Let's take a look at the random number generation on arduino, and on bit-level manipulation. This lesson will be helpful for a project I'm preparing.

So arduino has the random() function that when called returns a long (that means a long integer) number. This function can be used in two ways. The first is calling it with the max range of probable number that you want the function to produce.

For example if you want the function to return a single digit integer you will call it this way:

*random(10);*

Notice that just like in C-language code the number start from 0, so 0-9 are 10 numbers.

The second call is by providing a range in which you want the number to be in.

*random(0,10);*

This will still return a number between 0 and 9.

How this function work? It's not actually random generation it's pseudorandom. That means that there is a very big list of random numbers that the program uses. The problem is the even though the list has random numbers, it will use the same numbers every time time the program is reset.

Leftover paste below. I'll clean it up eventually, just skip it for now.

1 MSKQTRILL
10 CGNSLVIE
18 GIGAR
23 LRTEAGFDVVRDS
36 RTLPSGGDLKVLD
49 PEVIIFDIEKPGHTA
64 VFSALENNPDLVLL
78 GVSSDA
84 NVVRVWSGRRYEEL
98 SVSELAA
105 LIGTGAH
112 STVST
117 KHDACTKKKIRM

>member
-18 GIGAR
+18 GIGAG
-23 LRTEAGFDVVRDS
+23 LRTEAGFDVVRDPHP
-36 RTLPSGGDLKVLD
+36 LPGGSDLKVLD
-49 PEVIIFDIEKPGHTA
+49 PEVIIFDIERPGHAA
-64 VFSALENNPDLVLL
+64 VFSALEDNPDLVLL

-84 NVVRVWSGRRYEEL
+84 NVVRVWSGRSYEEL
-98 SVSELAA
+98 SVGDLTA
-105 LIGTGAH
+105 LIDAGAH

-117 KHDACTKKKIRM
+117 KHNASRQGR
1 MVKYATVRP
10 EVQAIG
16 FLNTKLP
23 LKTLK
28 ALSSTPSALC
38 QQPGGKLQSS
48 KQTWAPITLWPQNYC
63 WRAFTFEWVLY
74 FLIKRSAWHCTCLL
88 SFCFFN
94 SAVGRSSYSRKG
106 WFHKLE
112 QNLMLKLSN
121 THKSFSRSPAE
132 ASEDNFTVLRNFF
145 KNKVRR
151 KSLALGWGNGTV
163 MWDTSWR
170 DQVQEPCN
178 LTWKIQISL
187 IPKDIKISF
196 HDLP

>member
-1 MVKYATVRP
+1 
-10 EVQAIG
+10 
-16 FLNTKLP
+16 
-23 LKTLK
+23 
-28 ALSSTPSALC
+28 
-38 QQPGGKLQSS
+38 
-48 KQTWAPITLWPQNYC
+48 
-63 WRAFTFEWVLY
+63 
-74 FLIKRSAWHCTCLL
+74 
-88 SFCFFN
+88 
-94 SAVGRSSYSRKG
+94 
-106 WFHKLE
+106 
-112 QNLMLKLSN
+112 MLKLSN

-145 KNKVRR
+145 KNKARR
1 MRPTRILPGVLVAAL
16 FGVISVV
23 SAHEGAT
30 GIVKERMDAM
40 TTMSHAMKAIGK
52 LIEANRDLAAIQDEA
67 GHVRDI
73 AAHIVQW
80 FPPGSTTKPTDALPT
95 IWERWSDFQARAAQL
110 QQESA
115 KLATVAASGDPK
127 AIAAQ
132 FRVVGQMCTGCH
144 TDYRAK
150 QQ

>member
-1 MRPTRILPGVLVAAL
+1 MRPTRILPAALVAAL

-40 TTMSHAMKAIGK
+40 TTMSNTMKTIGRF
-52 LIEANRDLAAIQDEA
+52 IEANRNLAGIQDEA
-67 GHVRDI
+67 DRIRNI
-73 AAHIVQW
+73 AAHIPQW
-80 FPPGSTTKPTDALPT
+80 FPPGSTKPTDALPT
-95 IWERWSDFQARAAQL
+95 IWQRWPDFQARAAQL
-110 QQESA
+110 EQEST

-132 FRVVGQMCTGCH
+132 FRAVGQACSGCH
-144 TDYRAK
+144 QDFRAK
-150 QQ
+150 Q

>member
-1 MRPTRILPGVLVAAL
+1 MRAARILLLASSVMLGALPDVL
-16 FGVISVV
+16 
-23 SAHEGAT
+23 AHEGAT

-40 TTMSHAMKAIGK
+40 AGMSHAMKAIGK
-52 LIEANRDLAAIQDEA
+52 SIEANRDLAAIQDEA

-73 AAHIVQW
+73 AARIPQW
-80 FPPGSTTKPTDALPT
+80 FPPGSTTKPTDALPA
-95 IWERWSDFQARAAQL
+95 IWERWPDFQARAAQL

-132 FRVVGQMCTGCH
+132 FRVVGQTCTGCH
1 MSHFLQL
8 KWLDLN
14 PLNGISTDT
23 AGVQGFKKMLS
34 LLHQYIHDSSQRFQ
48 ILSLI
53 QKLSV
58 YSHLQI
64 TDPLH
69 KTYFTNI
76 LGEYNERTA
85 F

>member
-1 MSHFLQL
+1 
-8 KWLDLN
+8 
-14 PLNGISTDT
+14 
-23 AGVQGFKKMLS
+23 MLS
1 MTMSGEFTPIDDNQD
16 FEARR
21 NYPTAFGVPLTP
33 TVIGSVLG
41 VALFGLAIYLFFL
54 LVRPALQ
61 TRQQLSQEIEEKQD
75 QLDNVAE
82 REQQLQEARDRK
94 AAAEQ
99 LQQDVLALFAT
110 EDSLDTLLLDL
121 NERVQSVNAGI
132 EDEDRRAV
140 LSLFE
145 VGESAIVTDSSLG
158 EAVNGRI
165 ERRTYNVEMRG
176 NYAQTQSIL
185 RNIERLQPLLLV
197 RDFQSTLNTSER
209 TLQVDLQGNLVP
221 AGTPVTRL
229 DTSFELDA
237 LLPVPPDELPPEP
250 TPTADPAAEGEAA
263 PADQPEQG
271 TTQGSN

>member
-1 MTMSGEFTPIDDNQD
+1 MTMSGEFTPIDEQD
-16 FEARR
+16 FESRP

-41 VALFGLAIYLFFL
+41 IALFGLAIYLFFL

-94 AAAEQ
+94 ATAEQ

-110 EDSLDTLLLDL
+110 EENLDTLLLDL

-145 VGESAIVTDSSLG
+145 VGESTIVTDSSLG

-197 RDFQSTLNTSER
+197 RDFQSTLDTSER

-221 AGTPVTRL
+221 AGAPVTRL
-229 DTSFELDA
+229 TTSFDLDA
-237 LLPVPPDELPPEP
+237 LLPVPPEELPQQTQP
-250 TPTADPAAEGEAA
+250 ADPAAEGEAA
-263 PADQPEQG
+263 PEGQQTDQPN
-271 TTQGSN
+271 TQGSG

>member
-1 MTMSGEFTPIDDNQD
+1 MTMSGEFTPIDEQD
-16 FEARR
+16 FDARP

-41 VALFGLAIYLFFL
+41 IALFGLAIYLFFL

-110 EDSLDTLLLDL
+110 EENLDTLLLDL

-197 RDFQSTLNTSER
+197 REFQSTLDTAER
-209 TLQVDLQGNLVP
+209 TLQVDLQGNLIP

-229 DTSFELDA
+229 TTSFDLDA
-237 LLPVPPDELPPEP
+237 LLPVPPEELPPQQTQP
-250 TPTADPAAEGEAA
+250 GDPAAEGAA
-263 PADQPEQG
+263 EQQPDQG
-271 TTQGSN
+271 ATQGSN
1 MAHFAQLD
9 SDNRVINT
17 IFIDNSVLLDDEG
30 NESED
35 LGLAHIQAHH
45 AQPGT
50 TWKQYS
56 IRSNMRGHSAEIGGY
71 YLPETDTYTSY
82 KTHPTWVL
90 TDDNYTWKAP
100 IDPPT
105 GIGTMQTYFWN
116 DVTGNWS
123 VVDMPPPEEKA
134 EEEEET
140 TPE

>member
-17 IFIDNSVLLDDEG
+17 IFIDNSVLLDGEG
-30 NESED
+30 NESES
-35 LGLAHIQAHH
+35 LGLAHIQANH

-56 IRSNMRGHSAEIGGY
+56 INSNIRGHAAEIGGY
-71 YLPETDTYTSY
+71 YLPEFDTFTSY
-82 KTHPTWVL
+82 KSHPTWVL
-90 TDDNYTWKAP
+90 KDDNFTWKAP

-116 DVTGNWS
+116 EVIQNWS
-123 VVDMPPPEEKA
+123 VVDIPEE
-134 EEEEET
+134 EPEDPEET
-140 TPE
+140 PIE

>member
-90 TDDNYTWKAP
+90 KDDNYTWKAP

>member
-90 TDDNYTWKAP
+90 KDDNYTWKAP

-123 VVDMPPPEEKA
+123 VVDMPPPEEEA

This is where the randomseed(seed) function comes in. This function takes a seed (a number) that says the random() function where in the big list it should start. So all you need to do is give the randomseed() function it's seed, and the random() function will give different random numbers every time the program is reset.

And what could be a better random number that the electrical noise? So we take a read from one of the analog inputs of the board and use that "noise" as the seed.

*randomseed(analogread(0));*

That is the command that makes this happen. So here are 2 videos that demonstrate the use of the random function:

**(This is random number generation with no seed)**

**(And this is random generation with random initial seed)**

Here code for the randoms_no_seed program and for the randoms_seed program.

If you have any question leave a comment below!

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